Review: Measure for Measure, Young Vic

You can say Shakespeare had his pen on the pulse of human behaviour in many ways. What makes his plays relevant for today is that there is some fundamental human truth hidden behind every verse line, some contemporary echo behind every thought. However, sometimes when you approach one of the classics it’s hard to find the contemporary angle. Where to set it and why? Without having a rock solid justification for the latter, contemporary performances have the danger of going into the zone of being original just for the sake of it.

Joe Hill-Gibbins’s production of Measure for Measure at the Young Vic concerns itself more with the why than the where, which is why this production works so brilliantly in its simplicity. Instead of being limited by its contemporary setting, it focuses on the life blood of the play – the themes that run through and make it so relevant to our world of opposing forces today.

Feeding on the idea of hypocrisy, temptation and the consequences of censorshipm, we are thrown gut first into a modern Vienna where fornication is at its height and indulgence in pleasure is ignored by the state. The Duke has lost control over a city of vices and decides to go into exile, leaving the virtuous Angelo in charge. Angelo is determined to clear the city of its filth and sentences the young Claudio to death for getting his girlfriend Julietta pregnant. Claudio’s sister, the novice Isabella, is encouraged to leave the nunnery to try to persuade Angelo to spare her brother’s life. But desire outweighs his virtue and he proposes a deal – either Isabella gives him her body or Claudio dies.

The production tackles Shakespeare’s ‘problem’ play with an infectious shot of humour, boldness and flavour. Designer Miriam Buether smacks desire bluntly in our face with an enormous pile of inflatable sex dolls on stage, framed by a scaffolding of white pillars of virtue, lit by red light of desire. It’s like a window into our dark desires and with Chris Kondek’s live video we follow the characters backstage with a camera, getting an insight into the backside of the coin – what censorship prevents us from seeing – and the hypocrisy of favouring one extreme over the other.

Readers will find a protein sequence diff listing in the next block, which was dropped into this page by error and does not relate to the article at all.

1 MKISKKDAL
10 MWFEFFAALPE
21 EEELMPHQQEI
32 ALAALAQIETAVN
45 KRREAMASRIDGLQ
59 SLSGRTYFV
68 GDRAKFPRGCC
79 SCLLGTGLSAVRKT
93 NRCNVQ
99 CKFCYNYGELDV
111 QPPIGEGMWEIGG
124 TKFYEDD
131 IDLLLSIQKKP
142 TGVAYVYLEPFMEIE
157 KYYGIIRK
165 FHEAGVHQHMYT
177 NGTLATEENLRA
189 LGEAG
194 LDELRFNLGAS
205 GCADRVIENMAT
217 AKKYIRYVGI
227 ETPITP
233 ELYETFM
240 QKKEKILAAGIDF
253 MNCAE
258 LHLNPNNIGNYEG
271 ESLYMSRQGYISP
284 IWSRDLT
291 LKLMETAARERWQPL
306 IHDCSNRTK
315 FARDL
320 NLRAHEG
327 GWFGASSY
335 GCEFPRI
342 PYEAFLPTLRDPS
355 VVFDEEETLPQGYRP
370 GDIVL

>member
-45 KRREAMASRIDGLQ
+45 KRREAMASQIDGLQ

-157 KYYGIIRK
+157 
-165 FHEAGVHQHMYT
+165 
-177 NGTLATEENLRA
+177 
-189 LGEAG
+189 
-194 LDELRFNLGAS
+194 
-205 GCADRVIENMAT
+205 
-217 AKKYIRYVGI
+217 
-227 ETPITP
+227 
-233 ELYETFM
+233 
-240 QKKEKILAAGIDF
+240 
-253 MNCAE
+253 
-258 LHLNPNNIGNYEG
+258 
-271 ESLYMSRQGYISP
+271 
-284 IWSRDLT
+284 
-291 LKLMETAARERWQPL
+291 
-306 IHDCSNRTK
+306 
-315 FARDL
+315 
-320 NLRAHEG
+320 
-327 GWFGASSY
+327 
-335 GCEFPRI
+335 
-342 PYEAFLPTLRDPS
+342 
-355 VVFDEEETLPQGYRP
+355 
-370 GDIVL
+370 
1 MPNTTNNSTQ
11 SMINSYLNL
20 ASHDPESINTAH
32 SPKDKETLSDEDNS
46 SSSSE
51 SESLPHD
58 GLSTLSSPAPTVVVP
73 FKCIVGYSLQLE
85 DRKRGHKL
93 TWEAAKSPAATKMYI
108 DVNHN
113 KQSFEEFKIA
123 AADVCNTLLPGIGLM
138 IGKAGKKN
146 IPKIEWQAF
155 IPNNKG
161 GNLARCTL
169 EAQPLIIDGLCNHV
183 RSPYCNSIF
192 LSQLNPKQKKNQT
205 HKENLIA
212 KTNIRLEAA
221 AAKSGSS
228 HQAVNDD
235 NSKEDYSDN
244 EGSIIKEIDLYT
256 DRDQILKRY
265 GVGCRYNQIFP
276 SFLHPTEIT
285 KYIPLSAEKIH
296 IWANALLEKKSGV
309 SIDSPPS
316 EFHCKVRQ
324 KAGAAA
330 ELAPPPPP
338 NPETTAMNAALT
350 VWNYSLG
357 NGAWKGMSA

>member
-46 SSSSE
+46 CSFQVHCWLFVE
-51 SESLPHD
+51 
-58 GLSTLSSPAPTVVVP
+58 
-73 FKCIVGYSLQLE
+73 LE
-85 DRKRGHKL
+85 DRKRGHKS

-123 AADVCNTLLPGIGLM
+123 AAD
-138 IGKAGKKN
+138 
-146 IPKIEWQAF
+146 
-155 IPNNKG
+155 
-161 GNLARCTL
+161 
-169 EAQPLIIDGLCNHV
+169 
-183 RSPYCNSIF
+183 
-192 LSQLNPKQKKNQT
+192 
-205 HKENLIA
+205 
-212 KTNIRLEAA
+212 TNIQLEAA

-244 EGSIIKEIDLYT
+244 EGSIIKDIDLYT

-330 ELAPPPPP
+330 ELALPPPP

These bold aesthetic choices are lifted by a company of exceptional actors, all refreshingly playful and on the pulse of this very youthful, brassy and provocative production. All actors inhabit the play with incredible detail, with Zubin Varla’s passionate and spellbinding Duke Vincentio leading the spectacle like a master puppeteer moving his toys around in a doll’s house. Romola Garai’s Isabella is a remarkable combination of innocence and a fireball of strength, and Paul Ready plays Angelo with such passionate confliction that the hypocrisy of the character becomes inevitable human. There are great moments of side-splitting comedy from Tom Edden’s Pompey, and the myriad of sex dolls reappearing throughout is a reminder that we don’t always have to take theatre so seriously.

The depth of the work in this production is excellent but most of all it’s just a lot of fun. The awkwardness of the final scene, which has failed in so many other productions, works so brilliantly with Duke Vincento trying to play God and manipulate his human figures, much to their surprise and horror. It is a clever note on the irony and hypocrisy of the play, something very satisfactory in its discord. Hill-Gibbins has managed to kick some serious thrill into Measure for Measure, making it both relevant and hugely entertaining. If you find Shakespeare a little dusty, this is a performance that will shoot some excitement back into you.

Measure for Measure is playing at the Young Vic until 14 November. For more information and tickets, see the Young Vic website. Photo: Keith Pattison.